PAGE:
Many people have difficulty concentrating at times, or become restless and fidgety when they feel bored. But when these kinds of difficulties happen all the time in most or all settings, and don’t improve with age or maturity, then the possibility of Attention-Deficit Hyperactivity Disorder may be of concern. Attention-Deficit Hyperactivity Disorder, or ADHD as it is commonly called, consists of three central features: inattention, hyperactivity, and impulsivity. People diagnosed with ADHD may have mild, moderate, or severe symptoms of the disorder and, because of it, struggle with varying degrees of impairment. ADHD typically manifests itself before the age of seven and may be diagnosed as being ADHD, inattentive type, ADHD hyperactive-impulsive type, or ADHD combined type.
Children and adults with ADHD inattentive type, primarily have difficulties with attention, focus, and concentration, but have less difficulties related to impulsivity and hyperactivity. These people, sometimes referred to as having ADD (note the omission of the “H” for the absence of hyperactivity in this subtype), often struggle with difficulties in learning because their skills for focusing, attending, concentrating, and remembering are relatively poor compared to their peers.
Children and adults with ADHD hyperactive-impulsive type, on the other hand, have relatively normal abilities for attending and concentrating, but struggle with difficulties related to impulsiveness and hyperactivity. For school-age children with this subtype of ADHD, learning is relatively intact and only minimally impacted by the disorder. Problems are more likely to occur in social settings, in the classroom, at work (e.g., because of the difficulties in remaining quiet and on-task), and in the home (because of difficulties in following directions and controlling impulses).
Children and adults with ADHD, combined type exhibit difficulties in all of the areas noted above. They present with difficulties in attention and concentration as well as difficulties with hyperactivity and impulsivity.
ADHD differs from depression, bipolar disorder, anxiety, and other emotional and psychiatric disorders because the underlying source of the difficulties occurring in ADHD are connected to a degree of dysfunction of the frontal lobe of the brain and involve mostly neurological difficulties. Unlike mood disorders that are typically linked to abnormalities of the emotional centers of the brain (i.e., the limbic system and other areas), ADHD symptoms arise from impairments in the brain regions responsible for planning and controlling purposeful actions and behavior. Mood issues do occur in ADHD, as do problems in social functioning, but these problems are largely secondary in nature and more linked to underlying problems in behavioral control and difficulty managing emotional reactions.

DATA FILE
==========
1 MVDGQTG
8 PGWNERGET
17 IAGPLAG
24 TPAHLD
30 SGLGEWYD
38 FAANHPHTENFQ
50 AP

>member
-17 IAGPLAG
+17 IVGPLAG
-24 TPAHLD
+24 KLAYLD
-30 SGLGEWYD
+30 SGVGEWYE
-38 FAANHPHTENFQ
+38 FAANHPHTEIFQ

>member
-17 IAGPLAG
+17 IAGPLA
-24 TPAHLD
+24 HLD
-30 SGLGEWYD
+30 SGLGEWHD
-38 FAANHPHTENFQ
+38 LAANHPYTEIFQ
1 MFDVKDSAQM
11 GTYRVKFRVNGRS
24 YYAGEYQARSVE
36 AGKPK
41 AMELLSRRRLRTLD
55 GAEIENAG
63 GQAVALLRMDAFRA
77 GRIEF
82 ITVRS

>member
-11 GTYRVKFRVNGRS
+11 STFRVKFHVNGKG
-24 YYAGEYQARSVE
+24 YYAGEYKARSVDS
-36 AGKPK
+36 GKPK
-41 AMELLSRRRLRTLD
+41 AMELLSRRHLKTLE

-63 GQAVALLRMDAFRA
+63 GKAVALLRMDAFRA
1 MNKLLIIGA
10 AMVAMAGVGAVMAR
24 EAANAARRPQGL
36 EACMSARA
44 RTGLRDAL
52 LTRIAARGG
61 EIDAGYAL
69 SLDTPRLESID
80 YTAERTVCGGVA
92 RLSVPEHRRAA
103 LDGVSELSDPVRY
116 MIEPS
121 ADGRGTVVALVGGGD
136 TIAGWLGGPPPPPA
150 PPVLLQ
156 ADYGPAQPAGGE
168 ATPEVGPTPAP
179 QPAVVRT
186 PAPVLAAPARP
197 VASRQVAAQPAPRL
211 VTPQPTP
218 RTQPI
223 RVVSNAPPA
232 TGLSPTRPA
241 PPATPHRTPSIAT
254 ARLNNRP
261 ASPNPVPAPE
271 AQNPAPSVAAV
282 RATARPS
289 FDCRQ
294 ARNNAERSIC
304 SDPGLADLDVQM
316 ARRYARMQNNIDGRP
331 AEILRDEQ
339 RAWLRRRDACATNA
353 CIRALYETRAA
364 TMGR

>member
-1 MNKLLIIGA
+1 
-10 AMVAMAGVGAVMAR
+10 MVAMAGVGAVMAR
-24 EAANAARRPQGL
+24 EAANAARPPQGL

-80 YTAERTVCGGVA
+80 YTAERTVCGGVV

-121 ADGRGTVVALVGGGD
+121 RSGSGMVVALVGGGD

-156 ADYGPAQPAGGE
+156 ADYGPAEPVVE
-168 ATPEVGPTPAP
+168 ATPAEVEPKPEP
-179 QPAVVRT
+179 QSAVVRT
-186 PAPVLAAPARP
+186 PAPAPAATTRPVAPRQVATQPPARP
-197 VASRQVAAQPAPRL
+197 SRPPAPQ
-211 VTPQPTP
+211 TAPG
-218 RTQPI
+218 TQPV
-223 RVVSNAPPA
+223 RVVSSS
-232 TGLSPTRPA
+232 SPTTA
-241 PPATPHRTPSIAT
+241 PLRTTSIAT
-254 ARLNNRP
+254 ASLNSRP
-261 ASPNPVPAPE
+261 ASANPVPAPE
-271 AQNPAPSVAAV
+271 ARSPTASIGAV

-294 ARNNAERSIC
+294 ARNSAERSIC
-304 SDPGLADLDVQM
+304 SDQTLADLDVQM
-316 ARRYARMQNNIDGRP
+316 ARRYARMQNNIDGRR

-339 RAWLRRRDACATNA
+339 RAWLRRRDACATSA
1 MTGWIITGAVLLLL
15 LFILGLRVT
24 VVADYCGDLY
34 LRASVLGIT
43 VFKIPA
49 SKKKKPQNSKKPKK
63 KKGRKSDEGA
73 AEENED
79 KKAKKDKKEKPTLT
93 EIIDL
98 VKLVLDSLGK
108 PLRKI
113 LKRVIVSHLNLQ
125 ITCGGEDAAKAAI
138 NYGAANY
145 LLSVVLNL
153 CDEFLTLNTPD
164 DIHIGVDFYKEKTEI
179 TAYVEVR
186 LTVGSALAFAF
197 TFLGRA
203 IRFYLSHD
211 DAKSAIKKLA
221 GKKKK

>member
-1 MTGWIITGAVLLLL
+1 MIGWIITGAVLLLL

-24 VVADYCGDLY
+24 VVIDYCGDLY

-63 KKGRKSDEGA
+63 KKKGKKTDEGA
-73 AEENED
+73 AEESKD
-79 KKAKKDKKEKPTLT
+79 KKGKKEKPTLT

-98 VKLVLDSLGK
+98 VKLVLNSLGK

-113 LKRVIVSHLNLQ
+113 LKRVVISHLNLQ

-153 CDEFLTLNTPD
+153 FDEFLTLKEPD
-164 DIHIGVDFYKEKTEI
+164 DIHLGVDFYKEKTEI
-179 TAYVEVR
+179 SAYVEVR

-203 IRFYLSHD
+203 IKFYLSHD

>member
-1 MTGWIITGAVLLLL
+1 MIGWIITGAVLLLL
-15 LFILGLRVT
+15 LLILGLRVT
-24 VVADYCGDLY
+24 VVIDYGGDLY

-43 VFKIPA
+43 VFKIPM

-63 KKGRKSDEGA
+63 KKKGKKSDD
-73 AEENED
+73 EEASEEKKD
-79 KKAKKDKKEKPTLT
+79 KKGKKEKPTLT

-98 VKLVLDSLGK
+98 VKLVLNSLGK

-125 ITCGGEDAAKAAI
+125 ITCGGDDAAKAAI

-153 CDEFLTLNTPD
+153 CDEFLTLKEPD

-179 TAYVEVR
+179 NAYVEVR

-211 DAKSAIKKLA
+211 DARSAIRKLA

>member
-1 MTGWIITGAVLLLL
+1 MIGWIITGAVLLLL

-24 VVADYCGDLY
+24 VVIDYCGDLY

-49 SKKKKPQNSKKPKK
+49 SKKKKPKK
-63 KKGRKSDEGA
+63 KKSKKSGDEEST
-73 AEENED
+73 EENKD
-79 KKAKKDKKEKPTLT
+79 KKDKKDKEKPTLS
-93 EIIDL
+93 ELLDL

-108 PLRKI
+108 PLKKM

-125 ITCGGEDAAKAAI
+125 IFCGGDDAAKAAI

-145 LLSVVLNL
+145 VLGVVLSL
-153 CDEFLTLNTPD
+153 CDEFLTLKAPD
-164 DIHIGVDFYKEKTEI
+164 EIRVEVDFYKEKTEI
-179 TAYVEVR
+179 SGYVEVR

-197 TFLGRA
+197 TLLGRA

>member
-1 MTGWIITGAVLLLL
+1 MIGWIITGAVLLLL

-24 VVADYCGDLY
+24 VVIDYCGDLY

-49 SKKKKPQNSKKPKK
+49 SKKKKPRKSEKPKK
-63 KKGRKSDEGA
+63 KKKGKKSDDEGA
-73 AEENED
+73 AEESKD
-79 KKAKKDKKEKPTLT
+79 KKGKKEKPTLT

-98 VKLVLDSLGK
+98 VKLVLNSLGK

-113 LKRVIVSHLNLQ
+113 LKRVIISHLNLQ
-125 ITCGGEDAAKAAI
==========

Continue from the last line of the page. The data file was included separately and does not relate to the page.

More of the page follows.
Unfortunately, individuals with ADHD (because of their difficulties with learning and behavioral control) are at a higher risk than typical children for developing a host of other problems. Children with ADHD, for example, are at a higher risk for developing anxiety and poor self-esteem. As they become aware of the differences between themselves and their more self-controlled peers, feelings of frustration often develop. As this develops, perseverance and investment in the learning process may diminish and the child may give up more easily. At the same time, the child may struggle with making solid social connections and may be inordinately corrected by their teachers. The cumulative effect of these problematic interactions tend to mount over time and often lead to school underachievement as well as other negative outcomes when the difficulties are not adequately addressed. Fortunately, there are a variety of interventions and medications that are very effective at helping people with ADHD function better in the classroom, at home, and at work. Most people are helped with medication, behavioral therapy (which teaches adaptive skills to work around ADHD symptoms), or some combination of both.